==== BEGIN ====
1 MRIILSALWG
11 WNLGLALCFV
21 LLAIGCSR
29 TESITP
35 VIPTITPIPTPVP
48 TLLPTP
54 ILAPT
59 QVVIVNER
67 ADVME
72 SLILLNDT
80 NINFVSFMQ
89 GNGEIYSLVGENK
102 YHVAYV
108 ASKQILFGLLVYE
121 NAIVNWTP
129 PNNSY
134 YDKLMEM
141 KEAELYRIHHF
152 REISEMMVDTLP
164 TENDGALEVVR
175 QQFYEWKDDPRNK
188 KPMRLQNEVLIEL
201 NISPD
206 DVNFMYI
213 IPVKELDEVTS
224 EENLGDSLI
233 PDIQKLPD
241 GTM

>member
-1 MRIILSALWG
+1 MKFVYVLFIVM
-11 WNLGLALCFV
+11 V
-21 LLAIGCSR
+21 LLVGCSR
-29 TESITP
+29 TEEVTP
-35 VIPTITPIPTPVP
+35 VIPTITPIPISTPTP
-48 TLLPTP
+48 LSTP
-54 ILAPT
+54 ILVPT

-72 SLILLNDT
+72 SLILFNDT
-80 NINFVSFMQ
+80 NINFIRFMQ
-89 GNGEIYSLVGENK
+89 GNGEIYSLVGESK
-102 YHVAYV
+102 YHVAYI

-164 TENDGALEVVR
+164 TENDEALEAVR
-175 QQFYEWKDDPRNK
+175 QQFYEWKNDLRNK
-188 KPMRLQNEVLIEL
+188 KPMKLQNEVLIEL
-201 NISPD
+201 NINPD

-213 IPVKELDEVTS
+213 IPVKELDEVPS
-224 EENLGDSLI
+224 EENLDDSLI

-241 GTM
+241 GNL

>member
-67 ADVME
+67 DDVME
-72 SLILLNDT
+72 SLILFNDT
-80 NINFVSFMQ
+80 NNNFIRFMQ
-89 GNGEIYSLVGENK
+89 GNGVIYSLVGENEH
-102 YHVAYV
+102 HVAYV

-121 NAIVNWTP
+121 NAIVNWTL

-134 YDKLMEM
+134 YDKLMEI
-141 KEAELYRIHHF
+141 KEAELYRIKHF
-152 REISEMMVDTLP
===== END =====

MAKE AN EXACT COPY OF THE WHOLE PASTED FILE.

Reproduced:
1 MRIILSALWG
11 WNLGLALCFV
21 LLAIGCSR
29 TESITP
35 VIPTITPIPTPVP
48 TLLPTP
54 ILAPT
59 QVVIVNER
67 ADVME
72 SLILLNDT
80 NINFVSFMQ
89 GNGEIYSLVGENK
102 YHVAYV
108 ASKQILFGLLVYE
121 NAIVNWTP
129 PNNSY
134 YDKLMEM
141 KEAELYRIHHF
152 REISEMMVDTLP
164 TENDGALEVVR
175 QQFYEWKDDPRNK
188 KPMRLQNEVLIEL
201 NISPD
206 DVNFMYI
213 IPVKELDEVTS
224 EENLGDSLI
233 PDIQKLPD
241 GTM

>member
-1 MRIILSALWG
+1 MKFVYVLFIVM
-11 WNLGLALCFV
+11 V
-21 LLAIGCSR
+21 LLVGCSR
-29 TESITP
+29 TEEVTP
-35 VIPTITPIPTPVP
+35 VIPTITPIPISTPTP
-48 TLLPTP
+48 LSTP
-54 ILAPT
+54 ILVPT

-72 SLILLNDT
+72 SLILFNDT
-80 NINFVSFMQ
+80 NINFIRFMQ
-89 GNGEIYSLVGENK
+89 GNGEIYSLVGESK
-102 YHVAYV
+102 YHVAYI

-164 TENDGALEVVR
+164 TENDEALEAVR
-175 QQFYEWKDDPRNK
+175 QQFYEWKNDLRNK
-188 KPMRLQNEVLIEL
+188 KPMKLQNEVLIEL
-201 NISPD
+201 NINPD

-213 IPVKELDEVTS
+213 IPVKELDEVPS
-224 EENLGDSLI
+224 EENLDDSLI

-241 GTM
+241 GNL

>member
-67 ADVME
+67 DDVME
-72 SLILLNDT
+72 SLILFNDT
-80 NINFVSFMQ
+80 NNNFIRFMQ
-89 GNGEIYSLVGENK
+89 GNGVIYSLVGENEH
-102 YHVAYV
+102 HVAYV

-121 NAIVNWTP
+121 NAIVNWTL

-134 YDKLMEM
+134 YDKLMEI
-141 KEAELYRIHHF
+141 KEAELYRIKHF
-152 REISEMMVDTLP